After Tommy Amaker was announced yesterday as the next coach of the Michigan men”s basketball team, junior forward Chris Young quipped, “If he wasn”t going to be a coach, he could probably be a politician.”

Paul Wong
Tommy Amaker, Michigan”s new basketball coach, formally accepted his position at a press conference at Crisler Arena yesterday.<br><br>ABBY ROSENBAUM/Daily

Amaker certainly had all of the right answers for the media.

When asked if Michigan would be used as a stepping stone toward a job at Duke when legendary coach and Amaker”s mentor Mike Krzyzewski retires, the new coach rebuffed the suggestion.

“I don”t think you ever look at Michigan as a stepping stone to anything,” Amaker said. “I”m here, and I”m hoping I can stay here as long as Bill Martin and the rest of the administration wants me to stay.”

When asked if he minded that he would be playing second fiddle to Lloyd Carr and the football team, Amaker expounded about the example that Michigan football set for college programs everywhere.

“It”s more than just winning, it”s how they win,” the new coach said. “There is no better example for our basketball team than our football team.”

Just as Rick Pitino”s wife”s wishes to return to Kentucky may have been the deciding factor in his signing with Louisville, Amaker”s wife, Stephanie Pinder-Amaker, may be the biggest reason he is in Ann Arbor.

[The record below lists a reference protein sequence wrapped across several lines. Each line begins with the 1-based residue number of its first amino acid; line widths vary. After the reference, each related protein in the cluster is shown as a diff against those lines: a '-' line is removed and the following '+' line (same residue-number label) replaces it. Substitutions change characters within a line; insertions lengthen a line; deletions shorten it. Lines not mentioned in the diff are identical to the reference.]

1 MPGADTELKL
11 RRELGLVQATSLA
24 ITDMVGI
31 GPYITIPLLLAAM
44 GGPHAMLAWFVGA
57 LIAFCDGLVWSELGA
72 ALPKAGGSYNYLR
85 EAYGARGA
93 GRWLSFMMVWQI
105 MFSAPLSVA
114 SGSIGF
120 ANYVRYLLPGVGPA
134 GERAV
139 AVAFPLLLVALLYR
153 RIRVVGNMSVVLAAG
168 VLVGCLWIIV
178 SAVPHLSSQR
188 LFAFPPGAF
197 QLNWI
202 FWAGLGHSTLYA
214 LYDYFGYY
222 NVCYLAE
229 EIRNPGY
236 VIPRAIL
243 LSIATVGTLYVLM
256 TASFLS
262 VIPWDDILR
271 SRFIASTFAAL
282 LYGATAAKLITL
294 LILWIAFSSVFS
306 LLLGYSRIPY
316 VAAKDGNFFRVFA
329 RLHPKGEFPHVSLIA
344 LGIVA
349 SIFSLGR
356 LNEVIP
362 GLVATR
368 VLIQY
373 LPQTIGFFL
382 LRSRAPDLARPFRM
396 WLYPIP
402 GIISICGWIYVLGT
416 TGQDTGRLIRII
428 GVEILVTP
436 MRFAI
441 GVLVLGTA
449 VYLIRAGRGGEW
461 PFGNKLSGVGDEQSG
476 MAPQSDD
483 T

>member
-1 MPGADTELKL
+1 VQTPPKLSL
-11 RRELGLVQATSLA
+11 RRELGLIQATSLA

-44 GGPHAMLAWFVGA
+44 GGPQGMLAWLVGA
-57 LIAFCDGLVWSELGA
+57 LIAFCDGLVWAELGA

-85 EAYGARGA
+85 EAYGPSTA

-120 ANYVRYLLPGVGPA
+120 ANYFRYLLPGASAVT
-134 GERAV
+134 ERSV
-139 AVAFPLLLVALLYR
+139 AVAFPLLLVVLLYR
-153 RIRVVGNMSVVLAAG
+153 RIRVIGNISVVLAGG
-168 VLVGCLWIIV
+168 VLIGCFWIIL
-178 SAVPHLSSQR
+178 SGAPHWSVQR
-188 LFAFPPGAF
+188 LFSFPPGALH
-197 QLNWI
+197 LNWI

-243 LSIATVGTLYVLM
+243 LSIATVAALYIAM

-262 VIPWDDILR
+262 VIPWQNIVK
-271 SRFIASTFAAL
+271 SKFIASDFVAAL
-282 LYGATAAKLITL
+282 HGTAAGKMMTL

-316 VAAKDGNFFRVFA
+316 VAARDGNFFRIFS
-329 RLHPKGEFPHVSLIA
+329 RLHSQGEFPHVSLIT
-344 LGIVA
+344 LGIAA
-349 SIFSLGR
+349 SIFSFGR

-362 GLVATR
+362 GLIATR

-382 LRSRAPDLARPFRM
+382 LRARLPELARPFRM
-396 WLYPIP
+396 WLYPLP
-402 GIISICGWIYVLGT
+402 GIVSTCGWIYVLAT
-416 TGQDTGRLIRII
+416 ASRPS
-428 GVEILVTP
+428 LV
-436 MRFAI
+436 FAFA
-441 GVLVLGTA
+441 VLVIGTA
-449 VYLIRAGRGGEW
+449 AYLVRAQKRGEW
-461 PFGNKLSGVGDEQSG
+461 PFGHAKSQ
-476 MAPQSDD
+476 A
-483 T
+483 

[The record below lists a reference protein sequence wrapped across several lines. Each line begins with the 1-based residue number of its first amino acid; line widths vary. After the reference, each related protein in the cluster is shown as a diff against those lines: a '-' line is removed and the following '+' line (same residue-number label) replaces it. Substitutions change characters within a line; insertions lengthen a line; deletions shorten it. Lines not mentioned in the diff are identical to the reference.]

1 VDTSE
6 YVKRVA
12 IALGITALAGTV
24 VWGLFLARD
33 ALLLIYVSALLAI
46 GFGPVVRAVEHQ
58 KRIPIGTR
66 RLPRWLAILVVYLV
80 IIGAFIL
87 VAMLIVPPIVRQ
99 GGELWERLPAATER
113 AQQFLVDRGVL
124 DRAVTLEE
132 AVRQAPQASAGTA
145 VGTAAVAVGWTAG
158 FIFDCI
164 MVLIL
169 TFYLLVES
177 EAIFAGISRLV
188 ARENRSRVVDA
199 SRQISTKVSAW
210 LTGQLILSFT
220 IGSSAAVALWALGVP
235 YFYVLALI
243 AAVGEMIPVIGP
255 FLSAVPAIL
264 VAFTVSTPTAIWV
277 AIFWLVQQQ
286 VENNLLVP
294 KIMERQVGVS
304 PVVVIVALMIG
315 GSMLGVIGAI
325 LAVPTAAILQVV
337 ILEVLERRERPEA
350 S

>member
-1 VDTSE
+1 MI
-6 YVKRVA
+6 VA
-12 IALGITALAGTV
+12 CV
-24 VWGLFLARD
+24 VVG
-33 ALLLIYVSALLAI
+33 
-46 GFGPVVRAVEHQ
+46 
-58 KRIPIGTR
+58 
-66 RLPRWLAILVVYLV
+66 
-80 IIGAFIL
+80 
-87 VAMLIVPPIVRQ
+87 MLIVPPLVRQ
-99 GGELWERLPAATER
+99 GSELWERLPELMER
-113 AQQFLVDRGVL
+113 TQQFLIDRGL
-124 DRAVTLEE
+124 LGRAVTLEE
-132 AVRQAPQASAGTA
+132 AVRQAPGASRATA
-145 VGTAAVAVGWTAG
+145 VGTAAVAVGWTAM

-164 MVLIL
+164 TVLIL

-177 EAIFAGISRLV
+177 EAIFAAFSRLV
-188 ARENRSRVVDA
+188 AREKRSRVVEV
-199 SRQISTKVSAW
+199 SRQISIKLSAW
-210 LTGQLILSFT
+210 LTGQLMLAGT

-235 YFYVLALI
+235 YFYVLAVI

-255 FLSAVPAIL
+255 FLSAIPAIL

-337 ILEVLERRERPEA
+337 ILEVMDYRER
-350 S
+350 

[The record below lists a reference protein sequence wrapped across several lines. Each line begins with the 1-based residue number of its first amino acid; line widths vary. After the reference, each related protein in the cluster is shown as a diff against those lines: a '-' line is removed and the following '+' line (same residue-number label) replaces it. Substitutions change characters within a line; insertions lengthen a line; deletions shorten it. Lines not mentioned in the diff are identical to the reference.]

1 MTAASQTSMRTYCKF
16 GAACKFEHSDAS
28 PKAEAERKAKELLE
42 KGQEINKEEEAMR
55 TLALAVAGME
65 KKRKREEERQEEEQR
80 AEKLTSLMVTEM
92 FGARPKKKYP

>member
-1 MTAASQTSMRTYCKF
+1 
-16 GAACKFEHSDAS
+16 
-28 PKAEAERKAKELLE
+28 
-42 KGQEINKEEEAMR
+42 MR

“I really don”t make the decisions. (If you want to know) the reason I”m here, you should probably be asking her all of the questions,” Amaker said. “She made the call.”

Amaker left Seton Hall under difficult circumstances. The announcement came suddenly and caught many of his former players off-guard. The Pirates held a team meeting with their former coach yesterday to say goodbye. More than a few tears were shed.

“It”s unfortunate. I think we all recognize it is part of the landscape (of college basketball),” Amaker said. “I tried to get up and get a haircut before I got on the plane this morning, and I was told by my barber, “Well Coach, the fact is that maybe people are upset and disappointed, but it beats the heck out of people throwing a party that you are leaving.”

“So that”s one good way of looking at it.”

During Amaker”s introductory speech yesterday, the team stood behind their new coach, smiling with approval. Amaker met with the team for the first time for about an hour before the press conference, taking the time to get to know one another.

“We are familiar with him,” junior Leon Jones said. “He recruited Shane (Battier) when he was on my team for AAU, so I know him a little from that.

“He”s a good guy, and he was just talking to everybody, getting to know each other, and letting us know what he was going to expect from us and what was going to change around here.”

Besides the throng of media and players in attendance for the press conference, a few Maize Ragers were on hand to, as one put it, “personally thank Tommy Amaker for coming here.”

“You put (the students) on the floor, bring us Tommy Amaker, I”ll get excited,” LSA sophomore Brian Groesser said.

Amaker comes to Michigan after spending four years as Seton Hall”s head coach. In that time, the Pirates were 68-55 with four postseason berths, including a trip to the NCAA Sweet 16 a year ago.

Amaker also served as an assistant at his alma mater Duke for eight seasons, during which the Blue Devils reached five Final Fours and won back-to-back national championships.

As a player, Amaker served as Duke”s team captain in 1986-87, earning All-America and National Defensive Player of the Year honors.

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